Summer safety reminder during hot spell

Whilst the Fire Service hopes everyone can enjoy soaking up the rays, we’d also like to remind people of some of our key safety messages that come with spending more time outdoors.

    Child swimming in water.

    The weather across West Yorkshire has perked up in recent weeks and the days ahead look to be a scorcher.

    Whilst the Fire Service hopes everyone can enjoy soaking up the rays, we’d also like to remind people of some of our key safety messages that come with spending more time outdoors.

    Water safety
    Group Manager Andy Rose said: “Unfortunately, during periods of warm weather we tend to see these figures rise with people entering canals and rivers to cool down and swim.

    “As appealing this may seem there are many hidden dangers that have tragically taken lives and we would urge members of the public to think twice before entering due the potential unseen hazards and risks.”

    Risks can include:

    • Cold water shock.
    • Submerged strainers, these are things that water can pass through but a person would get stuck such as tree branches, rubbish, even vehicles that may have been washed downstream. These may not be visible due to the depth or clarity of the water.
    • Undercurrents, even though it may appear to be still, static water on the surface, there could potentially be undercurrents that have the ability to pin individuals to the bottom of the riverbed.
    • Weirs are to be avoided at all costs. The biggest danger is at the bottom in the form of a ‘stopper.’ Here the recirculating current pulls you back towards the falls and pushes you under the water. In some cases, these are impossible to escape.
    • Contamination from unclean/unsafe water leading to illnesses or diseases.

    Firefighters at Leeds Fire Station, where crews are trained in specialist water rescue, have made a short video ahead of this weekend to remind people of the dangers.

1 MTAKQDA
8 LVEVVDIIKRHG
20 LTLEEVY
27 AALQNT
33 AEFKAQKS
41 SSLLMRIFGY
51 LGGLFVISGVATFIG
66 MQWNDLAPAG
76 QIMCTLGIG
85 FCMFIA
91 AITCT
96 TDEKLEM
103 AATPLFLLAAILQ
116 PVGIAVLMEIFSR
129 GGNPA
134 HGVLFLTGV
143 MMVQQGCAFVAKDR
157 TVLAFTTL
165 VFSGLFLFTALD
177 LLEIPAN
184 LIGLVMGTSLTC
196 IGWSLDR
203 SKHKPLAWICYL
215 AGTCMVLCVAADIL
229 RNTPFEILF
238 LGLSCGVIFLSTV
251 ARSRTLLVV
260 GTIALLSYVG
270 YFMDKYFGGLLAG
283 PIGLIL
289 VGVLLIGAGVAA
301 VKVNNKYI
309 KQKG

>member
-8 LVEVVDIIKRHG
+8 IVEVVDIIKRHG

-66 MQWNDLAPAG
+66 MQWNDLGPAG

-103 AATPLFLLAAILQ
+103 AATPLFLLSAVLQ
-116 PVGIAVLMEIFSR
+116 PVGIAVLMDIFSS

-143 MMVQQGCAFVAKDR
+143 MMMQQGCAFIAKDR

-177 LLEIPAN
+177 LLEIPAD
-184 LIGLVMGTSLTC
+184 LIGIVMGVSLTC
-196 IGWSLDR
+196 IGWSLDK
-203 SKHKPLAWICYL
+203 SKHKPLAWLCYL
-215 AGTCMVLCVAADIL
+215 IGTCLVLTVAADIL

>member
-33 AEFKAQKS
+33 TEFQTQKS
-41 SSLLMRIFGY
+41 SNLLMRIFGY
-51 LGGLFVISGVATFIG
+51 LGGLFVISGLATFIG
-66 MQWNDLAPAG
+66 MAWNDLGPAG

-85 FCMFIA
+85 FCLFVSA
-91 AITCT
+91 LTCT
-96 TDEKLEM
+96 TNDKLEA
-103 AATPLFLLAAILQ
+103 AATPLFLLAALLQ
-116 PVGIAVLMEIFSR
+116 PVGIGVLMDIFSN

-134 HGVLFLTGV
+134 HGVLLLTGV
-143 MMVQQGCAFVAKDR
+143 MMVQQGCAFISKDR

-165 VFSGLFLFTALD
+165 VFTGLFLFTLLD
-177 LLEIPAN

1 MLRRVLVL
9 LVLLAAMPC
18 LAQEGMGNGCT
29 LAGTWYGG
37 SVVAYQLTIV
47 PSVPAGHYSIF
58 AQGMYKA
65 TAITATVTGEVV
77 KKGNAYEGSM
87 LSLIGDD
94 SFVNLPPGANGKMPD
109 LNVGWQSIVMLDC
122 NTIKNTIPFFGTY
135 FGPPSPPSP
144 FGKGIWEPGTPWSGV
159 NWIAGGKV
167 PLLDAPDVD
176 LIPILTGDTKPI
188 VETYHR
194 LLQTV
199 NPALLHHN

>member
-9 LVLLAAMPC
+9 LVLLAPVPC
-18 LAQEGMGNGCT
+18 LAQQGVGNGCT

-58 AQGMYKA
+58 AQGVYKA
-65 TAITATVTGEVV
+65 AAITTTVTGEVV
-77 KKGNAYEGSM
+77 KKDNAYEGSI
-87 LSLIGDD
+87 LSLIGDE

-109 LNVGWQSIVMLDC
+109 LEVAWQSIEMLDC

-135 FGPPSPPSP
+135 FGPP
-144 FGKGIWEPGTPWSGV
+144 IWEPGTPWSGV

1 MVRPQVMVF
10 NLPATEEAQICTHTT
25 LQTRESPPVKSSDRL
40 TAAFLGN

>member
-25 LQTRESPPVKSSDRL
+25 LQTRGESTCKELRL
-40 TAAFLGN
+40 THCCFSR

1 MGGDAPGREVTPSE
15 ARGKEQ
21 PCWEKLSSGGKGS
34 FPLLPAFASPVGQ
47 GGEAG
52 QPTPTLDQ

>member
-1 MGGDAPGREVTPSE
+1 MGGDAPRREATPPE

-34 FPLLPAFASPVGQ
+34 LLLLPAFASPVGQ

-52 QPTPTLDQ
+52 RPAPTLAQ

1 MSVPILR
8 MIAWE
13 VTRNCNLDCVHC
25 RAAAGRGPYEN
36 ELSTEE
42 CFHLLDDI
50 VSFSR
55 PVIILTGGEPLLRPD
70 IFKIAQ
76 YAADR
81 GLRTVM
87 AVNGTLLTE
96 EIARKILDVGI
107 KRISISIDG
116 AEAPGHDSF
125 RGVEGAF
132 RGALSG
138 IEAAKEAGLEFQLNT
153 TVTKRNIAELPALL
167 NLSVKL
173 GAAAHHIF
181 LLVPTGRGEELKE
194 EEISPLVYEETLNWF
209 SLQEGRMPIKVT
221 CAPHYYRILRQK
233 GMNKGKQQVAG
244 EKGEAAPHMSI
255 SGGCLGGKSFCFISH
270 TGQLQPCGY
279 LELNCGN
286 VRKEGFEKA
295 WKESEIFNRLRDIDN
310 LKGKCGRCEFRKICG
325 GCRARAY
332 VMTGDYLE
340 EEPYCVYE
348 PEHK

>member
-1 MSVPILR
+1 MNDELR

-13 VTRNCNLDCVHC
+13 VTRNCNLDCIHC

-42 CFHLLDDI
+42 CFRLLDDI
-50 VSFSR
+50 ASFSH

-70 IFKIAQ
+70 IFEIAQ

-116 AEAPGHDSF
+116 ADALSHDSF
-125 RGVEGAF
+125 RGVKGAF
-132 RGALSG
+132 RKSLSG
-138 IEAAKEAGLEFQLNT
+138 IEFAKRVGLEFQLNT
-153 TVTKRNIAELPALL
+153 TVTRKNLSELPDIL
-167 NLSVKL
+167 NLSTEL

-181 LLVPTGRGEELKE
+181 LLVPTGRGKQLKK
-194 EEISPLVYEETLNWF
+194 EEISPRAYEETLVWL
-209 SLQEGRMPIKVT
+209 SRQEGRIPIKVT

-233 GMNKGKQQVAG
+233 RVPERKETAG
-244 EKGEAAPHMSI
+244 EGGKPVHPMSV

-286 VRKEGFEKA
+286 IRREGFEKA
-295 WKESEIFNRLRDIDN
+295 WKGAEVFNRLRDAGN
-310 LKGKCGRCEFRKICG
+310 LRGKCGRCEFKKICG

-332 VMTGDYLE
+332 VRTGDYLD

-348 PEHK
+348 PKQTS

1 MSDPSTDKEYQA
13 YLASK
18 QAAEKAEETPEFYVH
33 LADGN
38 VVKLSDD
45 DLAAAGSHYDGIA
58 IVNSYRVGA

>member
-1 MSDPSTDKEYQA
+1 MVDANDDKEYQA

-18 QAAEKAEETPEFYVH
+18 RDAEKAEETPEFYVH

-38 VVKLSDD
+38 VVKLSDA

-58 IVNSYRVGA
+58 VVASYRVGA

Moorland fire safety
    The Fire Service’s wildfire lead officer, Dale Gardiner said: “The recent fire at Marsden Moor remains fresh in the mind of everyone involved, from our firefighters who worked incredibly hard to put the fires out and the local communities who were disrupted.

    “Moorland and wildfires can be started in a number of ways. Sadly, many fires in the countryside are started deliberately, however, some can break out by people being careless with barbecues, campfires or not disposing of cigarettes properly.

    “Our message is strong and clear – never have a barbecue or campfire on the moors or start a fire deliberately, wherever you are in the countryside.

    “Many people think it’s just the flame from a barbecue that sets the moorland on fire, but it’s actually the heat from the disposable barbecue that often sets peat and dry moorland alight. Public Space Protection Orders are also in place in Calderdale, Bradford and Kirklees, banning fires and barbecues, as well as Marsden moor.”

    Look out for our #BeMoorAware campaign on social media for more tips.

    Preventing fires in high rise buildings
    For people living in flats and apartments, balconies can offer great outdoor spaces to relax, but please be careful to avoid a fire starting on your balcony.

    This week firefighters responded to a fire involving a balcony at a flat in Little Neville Street in Leeds. The Fire Service was called shortly before 8.20pm on the evening of June 8, 2021 and quickly tackled the blaze. Quick action from residents and responding emergency services ensured no injuries occurred. The investigation into the cause of this fire is ongoing at this current time.

    However, we would like to remind the public of our general fire safety advice in relation to balconies for people living in high-rise buildings.

    • If you have a balcony, restrict the amount of flammable material kept on it and definitely no BBQs
    • If you smoke be very careful to dispose of smoking materials correctly
    • Make sure your exits are kept clear in your home and in communal areas
    • Make sure you are aware of the escape plan for your home should a fire occur in your building or in your home.